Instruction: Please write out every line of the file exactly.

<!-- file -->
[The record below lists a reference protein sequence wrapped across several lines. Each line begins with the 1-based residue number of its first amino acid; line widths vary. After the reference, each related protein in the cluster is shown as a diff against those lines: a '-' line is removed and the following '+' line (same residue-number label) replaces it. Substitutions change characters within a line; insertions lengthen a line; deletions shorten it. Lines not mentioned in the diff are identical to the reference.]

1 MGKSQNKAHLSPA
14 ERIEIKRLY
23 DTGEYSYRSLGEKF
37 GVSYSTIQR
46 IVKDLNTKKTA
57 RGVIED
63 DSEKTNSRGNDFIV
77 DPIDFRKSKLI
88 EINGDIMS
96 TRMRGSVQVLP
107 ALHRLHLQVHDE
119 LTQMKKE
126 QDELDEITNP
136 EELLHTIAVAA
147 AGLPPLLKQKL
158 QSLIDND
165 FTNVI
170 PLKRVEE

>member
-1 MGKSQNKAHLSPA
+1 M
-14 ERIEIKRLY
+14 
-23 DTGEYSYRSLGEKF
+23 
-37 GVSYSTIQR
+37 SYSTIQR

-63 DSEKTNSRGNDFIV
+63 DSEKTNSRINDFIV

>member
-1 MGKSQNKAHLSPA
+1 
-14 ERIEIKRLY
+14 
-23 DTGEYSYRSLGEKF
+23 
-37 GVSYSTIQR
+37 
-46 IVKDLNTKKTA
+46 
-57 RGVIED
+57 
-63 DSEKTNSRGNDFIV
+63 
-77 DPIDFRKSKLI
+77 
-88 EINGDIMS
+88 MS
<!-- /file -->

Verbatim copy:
[The record below lists a reference protein sequence wrapped across several lines. Each line begins with the 1-based residue number of its first amino acid; line widths vary. After the reference, each related protein in the cluster is shown as a diff against those lines: a '-' line is removed and the following '+' line (same residue-number label) replaces it. Substitutions change characters within a line; insertions lengthen a line; deletions shorten it. Lines not mentioned in the diff are identical to the reference.]

1 MGKSQNKAHLSPA
14 ERIEIKRLY
23 DTGEYSYRSLGEKF
37 GVSYSTIQR
46 IVKDLNTKKTA
57 RGVIED
63 DSEKTNSRGNDFIV
77 DPIDFRKSKLI
88 EINGDIMS
96 TRMRGSVQVLP
107 ALHRLHLQVHDE
119 LTQMKKE
126 QDELDEITNP
136 EELLHTIAVAA
147 AGLPPLLKQKL
158 QSLIDND
165 FTNVI
170 PLKRVEE

>member
-1 MGKSQNKAHLSPA
+1 M
-14 ERIEIKRLY
+14 
-23 DTGEYSYRSLGEKF
+23 
-37 GVSYSTIQR
+37 SYSTIQR

-63 DSEKTNSRGNDFIV
+63 DSEKTNSRINDFIV

>member
-1 MGKSQNKAHLSPA
+1 
-14 ERIEIKRLY
+14 
-23 DTGEYSYRSLGEKF
+23 
-37 GVSYSTIQR
+37 
-46 IVKDLNTKKTA
+46 
-57 RGVIED
+57 
-63 DSEKTNSRGNDFIV
+63 
-77 DPIDFRKSKLI
+77 
-88 EINGDIMS
+88 MS